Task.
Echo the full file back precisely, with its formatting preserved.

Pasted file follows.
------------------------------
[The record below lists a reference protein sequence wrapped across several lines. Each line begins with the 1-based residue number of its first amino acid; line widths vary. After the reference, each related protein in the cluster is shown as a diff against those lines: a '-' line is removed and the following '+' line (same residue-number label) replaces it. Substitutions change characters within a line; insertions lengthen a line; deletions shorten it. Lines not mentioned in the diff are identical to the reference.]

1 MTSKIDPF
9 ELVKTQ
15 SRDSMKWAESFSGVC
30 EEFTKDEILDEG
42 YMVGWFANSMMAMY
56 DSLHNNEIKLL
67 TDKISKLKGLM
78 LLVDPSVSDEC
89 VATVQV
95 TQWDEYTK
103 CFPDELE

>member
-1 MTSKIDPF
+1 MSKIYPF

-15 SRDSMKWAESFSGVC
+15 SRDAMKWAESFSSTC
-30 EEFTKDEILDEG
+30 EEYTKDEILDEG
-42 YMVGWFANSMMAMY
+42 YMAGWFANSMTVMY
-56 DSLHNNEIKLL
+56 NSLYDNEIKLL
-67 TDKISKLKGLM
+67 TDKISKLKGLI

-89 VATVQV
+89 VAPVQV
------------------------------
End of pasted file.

[The record below lists a reference protein sequence wrapped across several lines. Each line begins with the 1-based residue number of its first amino acid; line widths vary. After the reference, each related protein in the cluster is shown as a diff against those lines: a '-' line is removed and the following '+' line (same residue-number label) replaces it. Substitutions change characters within a line; insertions lengthen a line; deletions shorten it. Lines not mentioned in the diff are identical to the reference.]

1 MTSKIDPF
9 ELVKTQ
15 SRDSMKWAESFSGVC
30 EEFTKDEILDEG
42 YMVGWFANSMMAMY
56 DSLHNNEIKLL
67 TDKISKLKGLM
78 LLVDPSVSDEC
89 VATVQV
95 TQWDEYTK
103 CFPDELE

>member
-1 MTSKIDPF
+1 MSKIYPF

-15 SRDSMKWAESFSGVC
+15 SRDAMKWAESFSSTC
-30 EEFTKDEILDEG
+30 EEYTKDEILDEG
-42 YMVGWFANSMMAMY
+42 YMAGWFANSMTVMY
-56 DSLHNNEIKLL
+56 NSLYDNEIKLL
-67 TDKISKLKGLM
+67 TDKISKLKGLI

-89 VATVQV
+89 VAPVQV